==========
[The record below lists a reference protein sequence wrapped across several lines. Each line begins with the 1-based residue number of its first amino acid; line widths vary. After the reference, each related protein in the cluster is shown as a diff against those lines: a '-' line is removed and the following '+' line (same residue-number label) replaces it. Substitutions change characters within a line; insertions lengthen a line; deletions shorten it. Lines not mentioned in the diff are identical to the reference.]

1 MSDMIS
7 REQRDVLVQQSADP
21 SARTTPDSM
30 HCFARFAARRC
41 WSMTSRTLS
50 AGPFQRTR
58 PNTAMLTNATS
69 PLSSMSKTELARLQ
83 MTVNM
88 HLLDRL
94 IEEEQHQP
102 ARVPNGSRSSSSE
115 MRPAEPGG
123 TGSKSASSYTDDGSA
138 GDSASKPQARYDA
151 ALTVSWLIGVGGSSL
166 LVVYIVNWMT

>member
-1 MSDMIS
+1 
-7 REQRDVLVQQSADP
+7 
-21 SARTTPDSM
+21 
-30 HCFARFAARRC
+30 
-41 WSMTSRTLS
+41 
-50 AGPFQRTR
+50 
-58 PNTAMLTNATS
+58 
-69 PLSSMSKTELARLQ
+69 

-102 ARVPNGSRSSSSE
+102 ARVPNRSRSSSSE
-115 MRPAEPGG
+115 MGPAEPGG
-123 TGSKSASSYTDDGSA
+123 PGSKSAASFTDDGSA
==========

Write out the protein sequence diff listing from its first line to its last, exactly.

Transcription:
[The record below lists a reference protein sequence wrapped across several lines. Each line begins with the 1-based residue number of its first amino acid; line widths vary. After the reference, each related protein in the cluster is shown as a diff against those lines: a '-' line is removed and the following '+' line (same residue-number label) replaces it. Substitutions change characters within a line; insertions lengthen a line; deletions shorten it. Lines not mentioned in the diff are identical to the reference.]

1 MSDMIS
7 REQRDVLVQQSADP
21 SARTTPDSM
30 HCFARFAARRC
41 WSMTSRTLS
50 AGPFQRTR
58 PNTAMLTNATS
69 PLSSMSKTELARLQ
83 MTVNM
88 HLLDRL
94 IEEEQHQP
102 ARVPNGSRSSSSE
115 MRPAEPGG
123 TGSKSASSYTDDGSA
138 GDSASKPQARYDA
151 ALTVSWLIGVGGSSL
166 LVVYIVNWMT

>member
-1 MSDMIS
+1 
-7 REQRDVLVQQSADP
+7 
-21 SARTTPDSM
+21 
-30 HCFARFAARRC
+30 
-41 WSMTSRTLS
+41 
-50 AGPFQRTR
+50 
-58 PNTAMLTNATS
+58 
-69 PLSSMSKTELARLQ
+69 

-102 ARVPNGSRSSSSE
+102 ARVPNRSRSSSSE
-115 MRPAEPGG
+115 MGPAEPGG
-123 TGSKSASSYTDDGSA
+123 PGSKSAASFTDDGSA